Update on PA Severance Tax Bill – More Progress, House Leaves Town

We have a brief respite, but are still in a dangerous position. The Pennsylvania House continued to debate and vote on amendments to House Bill (HB) 1401 yesterday–the Frankenstein bill introduced by RINOsaur Gene DiGirolamo (“Republican” from the Philadelphia area) that would tack a 3.2% severance tax on top of the existing ~5% impact tax (called a “fee”) already levied on Marcellus drillers, thereby effectively killing any new Marcellus drilling in the state (see PA Frankenstein House Bill Merges Severance Tax & Minimum Royalty). Debate on the bill began Monday, making quick progress (see Disastrous PA Severance Tax Bill Debated in House, Makes Progress). More progress was made yesterday. Some amendments to the bill passed, some failed–and then the House “abruptly adjourned” late last night without voting on the full bill itself. They got outta Dodge. The House returns to Harrisburg for more voting on Dec. 4th, so we have nearly two weeks of a reprieve before the battle begins again. It is vital this bill NOT PASS–for the future of Marcellus drilling in PA. Below is a list of the amendments that have, so far, passed and not passed, and how they tweak and change the overall Marcellus-killing HB 1401 bill…
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DRBC Lawyer Nearly Faints 2nd Time When Questioned by Fed Judges

This is getting pretty old, fast. Two weeks ago MDN told you about a lawsuit that finally got it’s day in court–a case brought by a Wayne County, PA landowner against the Delaware River Basin Commission (DRBC) over its ongoing, 10+ year ban on fracking in the Delaware River Basin (see DRBC Attorney Faints in Federal Court During Questioning). Under “heaving questioning” the attorney for the DRBC fainted in the court room, ending the session that day. Both sides were back in court yesterday to finish what began two weeks ago, and the judges once again turned up the heat on the DRBC attorney–and he almost fainted again, having to sit down (delaying proceedings for a time). Every time this lawyer gets tough questions that he doesn’t like, he pulls this fainting routine. Is it legitimate? Does he have a “condition?” Frankly, we don’t care. His “condition”–if that’s what it is–keeps blocking justice. If he’s not up to the job, remove him. Get someone who can handle the pressure. At least the session yesterday finished. Oral arguments are now done. MDN friend Tom Shepstone listened to a recording of the session and filed a fantastic report, recounting the back and forth–and how the DRBC’s defense collapsed (metaphorically) under the sharp eye of the judges doing the questioning. The DRBC and its shill leader Steve Tambini (a MAJOR disappointment since he was appointed in 2014) were exposed yesterday as the obstructionists they are…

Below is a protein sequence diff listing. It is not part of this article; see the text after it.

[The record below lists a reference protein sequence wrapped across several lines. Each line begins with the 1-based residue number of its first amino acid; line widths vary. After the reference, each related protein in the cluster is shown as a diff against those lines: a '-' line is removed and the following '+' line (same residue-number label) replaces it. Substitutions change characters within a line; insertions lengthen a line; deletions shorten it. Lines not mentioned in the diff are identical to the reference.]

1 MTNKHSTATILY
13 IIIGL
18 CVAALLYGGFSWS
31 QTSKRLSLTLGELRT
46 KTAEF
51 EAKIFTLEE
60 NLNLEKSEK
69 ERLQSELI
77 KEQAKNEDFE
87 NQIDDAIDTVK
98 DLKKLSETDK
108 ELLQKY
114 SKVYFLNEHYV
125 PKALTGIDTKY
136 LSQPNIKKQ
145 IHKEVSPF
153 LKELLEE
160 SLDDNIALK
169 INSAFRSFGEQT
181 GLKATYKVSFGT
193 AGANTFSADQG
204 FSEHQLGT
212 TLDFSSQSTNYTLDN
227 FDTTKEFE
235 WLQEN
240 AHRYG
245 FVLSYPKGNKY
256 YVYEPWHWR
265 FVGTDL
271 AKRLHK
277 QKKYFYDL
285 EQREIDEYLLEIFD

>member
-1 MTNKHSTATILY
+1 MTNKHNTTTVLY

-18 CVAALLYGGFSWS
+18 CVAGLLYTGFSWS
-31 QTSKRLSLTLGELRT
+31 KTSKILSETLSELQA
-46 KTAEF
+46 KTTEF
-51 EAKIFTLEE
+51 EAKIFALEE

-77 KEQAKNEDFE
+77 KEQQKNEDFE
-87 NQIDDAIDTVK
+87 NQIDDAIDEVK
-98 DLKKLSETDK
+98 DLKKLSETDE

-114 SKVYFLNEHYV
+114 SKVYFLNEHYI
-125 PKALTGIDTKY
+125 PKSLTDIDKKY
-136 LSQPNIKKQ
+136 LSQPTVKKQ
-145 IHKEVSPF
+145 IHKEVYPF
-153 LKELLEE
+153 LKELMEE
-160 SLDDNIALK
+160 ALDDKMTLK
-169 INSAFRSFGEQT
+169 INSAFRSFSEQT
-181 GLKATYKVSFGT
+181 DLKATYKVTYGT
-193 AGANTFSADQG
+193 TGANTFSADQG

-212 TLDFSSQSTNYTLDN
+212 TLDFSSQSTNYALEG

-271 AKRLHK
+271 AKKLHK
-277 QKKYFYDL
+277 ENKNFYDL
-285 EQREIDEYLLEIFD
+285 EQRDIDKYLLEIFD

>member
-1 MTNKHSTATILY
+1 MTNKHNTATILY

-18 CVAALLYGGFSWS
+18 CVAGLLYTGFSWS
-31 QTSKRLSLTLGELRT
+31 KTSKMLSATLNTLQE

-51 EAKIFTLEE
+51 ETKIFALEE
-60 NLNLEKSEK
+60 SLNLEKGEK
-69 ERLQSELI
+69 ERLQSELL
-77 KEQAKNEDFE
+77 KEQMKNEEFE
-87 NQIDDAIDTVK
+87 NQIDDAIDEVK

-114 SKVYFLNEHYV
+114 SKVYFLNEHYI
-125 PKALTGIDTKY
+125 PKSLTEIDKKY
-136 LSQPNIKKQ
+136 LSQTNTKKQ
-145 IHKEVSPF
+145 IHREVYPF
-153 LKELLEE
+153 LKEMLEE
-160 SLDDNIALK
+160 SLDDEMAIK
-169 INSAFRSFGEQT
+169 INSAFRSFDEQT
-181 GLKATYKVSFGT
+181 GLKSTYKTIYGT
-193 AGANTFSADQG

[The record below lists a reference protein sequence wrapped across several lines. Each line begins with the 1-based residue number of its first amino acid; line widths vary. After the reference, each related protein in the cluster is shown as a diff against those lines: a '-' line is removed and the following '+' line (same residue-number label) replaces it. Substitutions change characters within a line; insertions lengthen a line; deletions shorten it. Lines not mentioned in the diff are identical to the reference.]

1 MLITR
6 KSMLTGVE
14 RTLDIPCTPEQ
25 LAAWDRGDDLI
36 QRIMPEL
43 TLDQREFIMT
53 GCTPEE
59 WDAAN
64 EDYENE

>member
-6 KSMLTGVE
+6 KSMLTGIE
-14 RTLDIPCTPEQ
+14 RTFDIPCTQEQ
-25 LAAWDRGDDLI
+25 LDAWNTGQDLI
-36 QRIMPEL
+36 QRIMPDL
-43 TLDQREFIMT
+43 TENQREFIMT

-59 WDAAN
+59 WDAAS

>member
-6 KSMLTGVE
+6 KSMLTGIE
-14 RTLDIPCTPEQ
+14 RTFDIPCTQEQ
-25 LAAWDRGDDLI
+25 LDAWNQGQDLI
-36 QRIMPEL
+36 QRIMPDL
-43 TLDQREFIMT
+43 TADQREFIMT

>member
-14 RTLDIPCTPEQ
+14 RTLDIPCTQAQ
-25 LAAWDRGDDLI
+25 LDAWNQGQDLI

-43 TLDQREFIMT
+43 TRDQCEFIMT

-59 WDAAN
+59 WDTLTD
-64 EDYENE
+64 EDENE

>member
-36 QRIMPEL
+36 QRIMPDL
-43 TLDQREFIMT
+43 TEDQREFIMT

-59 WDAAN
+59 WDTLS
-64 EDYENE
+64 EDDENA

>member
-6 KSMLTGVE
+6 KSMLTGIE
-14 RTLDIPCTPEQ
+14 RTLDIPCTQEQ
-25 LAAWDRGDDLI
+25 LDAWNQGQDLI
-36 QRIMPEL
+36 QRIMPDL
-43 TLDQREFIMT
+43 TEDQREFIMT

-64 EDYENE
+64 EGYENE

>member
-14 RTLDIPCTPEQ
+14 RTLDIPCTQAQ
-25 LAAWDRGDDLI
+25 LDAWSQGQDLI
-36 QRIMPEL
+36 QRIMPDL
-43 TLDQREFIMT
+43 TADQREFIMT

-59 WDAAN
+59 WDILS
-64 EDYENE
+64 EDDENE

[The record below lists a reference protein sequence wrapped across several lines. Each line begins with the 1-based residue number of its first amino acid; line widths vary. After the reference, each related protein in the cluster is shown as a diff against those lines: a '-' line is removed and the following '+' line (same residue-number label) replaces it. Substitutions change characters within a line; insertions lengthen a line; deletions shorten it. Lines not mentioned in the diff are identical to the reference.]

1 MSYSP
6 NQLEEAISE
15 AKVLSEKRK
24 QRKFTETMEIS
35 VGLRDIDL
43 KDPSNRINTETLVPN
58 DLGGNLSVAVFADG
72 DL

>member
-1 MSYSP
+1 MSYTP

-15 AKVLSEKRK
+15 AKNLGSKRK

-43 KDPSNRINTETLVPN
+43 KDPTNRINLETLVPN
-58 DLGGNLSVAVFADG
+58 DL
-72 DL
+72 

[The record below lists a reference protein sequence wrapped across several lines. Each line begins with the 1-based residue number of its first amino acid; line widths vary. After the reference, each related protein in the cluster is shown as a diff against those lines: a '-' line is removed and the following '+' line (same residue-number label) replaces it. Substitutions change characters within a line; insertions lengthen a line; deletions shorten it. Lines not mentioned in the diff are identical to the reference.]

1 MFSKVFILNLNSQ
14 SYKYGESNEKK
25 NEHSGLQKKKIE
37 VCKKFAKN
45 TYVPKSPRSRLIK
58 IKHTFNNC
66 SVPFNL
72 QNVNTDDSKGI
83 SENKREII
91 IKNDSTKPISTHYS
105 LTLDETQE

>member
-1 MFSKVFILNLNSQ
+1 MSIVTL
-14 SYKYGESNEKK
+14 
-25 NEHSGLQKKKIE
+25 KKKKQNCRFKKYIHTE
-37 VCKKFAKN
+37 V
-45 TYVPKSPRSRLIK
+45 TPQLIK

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Belmont County, OH Passes Carroll County for Most Utica Permits

Since Aubrey McClendon and Chesapeake Energy first burst on the scene to announce the Utica Shale is “the best thing to hit the state of Ohio economically since maybe the plow” and Chesapeake leased and drilled in Carroll County, OH, Carroll has been the single most Utica drilled county in the state. Activity in Carroll remains strong, but as the play has matured and drillers have experimented in other counties, the “sweet spot” for Utica drilling moved south, to places like Belmont, Monroe and Guernsey counties. The most productive Utica wells drilled are in those southern counties. So it was not all that big a surprise, but certainly noteworthy, to read that Belmont County has now passed Carroll for total number of permits issued to drill Utica wells. A “changing of the guard.” We hasten to add Carroll still has more drilled and producing Utica wells than Belmont–at this point in time. At some point that dynamic will change. Below we have the latest numbers, and a special sneak preview of MDN’s forthcoming Marcellus & Utica Shale Almanac showing a breakdown of numbers for Carroll County, still (for now) the most drilled Utica Shale county in the Buckeye State…
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Report: Utica Drillers Spend $300M (so far) on Fixing Ohio Roads

The Ohio Oil and Gas Association (OOGA) and Energy In Depth (EID) Ohio recently published a new report that shows Utica drillers have spent more than $300 million in eight Ohio counties from 2011 until earlier this year improving and fixing 630 miles of Ohio’s roadways. The study, titled “Ohio’s Oil & Gas Industry Road Improvement Payments” (full copy below) takes a close look at Road Usage Maintenance Agreements (RUMAs) in eight counties. You read that right. The O&G industry has spent over $300 million in eight counties over the past seven years. That’s $300 million in PRIVATE (not government-confiscated-via-taxes) money to fix up roads. Those living in eastern Ohio are lucky dogs…
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Basin Energy Buys/Merges in Marcellus-Utica Co. Katko

Basin Energy, which acts as a holding company to invest in (and run) other companies located in the Marcellus/Utica, is based in Bridgeport (Harrison County), WV. Basin’s first acquisition was ProActive Services, an operator of natural gas pipeline compressor stations and other related oilfield services. In September 2015, Basin closed a deal on their second subsidiary–the Jane Lew (Lewis County), WV-based Starett’s Well Service, a specialty roustabout services firm, focused on well site and midstream natural gas infrastructure in the Marcellus and Utica Shale regions (see WV Roustabout Company Sells Itself to Another WV Company). Since that time Basin has been busy. In January of this year, Basin closed on acquiring Appalachian Production Services (APS), a company focused on focused on providing services for producers in the Marcellus and Utica Shale. A few weeks ago Basin did it again, closing a deal to acquire Katko, LTD. Katko is focused on providing well hook up services, maintenance of midstream and production assets and specialty welding services in OH, PA and WV. The the owner and founder of Katko, John Bettem, will join Basin’s board of directors. Terms of the private deal were not disclosed. Basin Energy has come out of nowhere in a few short years to become an important oilfield services player in the Marcellus/Utica…